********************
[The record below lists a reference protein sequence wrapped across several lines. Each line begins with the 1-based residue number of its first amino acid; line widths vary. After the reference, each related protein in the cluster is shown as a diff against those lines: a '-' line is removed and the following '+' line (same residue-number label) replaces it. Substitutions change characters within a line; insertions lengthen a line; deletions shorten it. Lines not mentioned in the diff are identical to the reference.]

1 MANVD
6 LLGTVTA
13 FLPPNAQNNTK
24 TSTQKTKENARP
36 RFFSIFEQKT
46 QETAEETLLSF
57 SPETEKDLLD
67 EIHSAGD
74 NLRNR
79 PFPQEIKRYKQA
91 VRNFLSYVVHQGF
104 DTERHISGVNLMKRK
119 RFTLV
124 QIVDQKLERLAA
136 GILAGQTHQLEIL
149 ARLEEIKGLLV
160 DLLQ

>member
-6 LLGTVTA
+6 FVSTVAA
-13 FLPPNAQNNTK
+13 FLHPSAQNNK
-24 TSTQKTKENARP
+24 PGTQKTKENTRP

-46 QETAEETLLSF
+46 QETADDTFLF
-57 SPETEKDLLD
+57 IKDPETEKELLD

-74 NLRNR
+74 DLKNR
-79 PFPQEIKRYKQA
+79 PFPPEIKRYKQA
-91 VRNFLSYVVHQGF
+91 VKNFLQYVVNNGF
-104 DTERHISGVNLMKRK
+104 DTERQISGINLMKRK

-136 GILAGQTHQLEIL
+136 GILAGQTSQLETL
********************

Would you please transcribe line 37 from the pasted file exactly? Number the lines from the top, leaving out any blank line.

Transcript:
+104 DTERQISGINLMKRK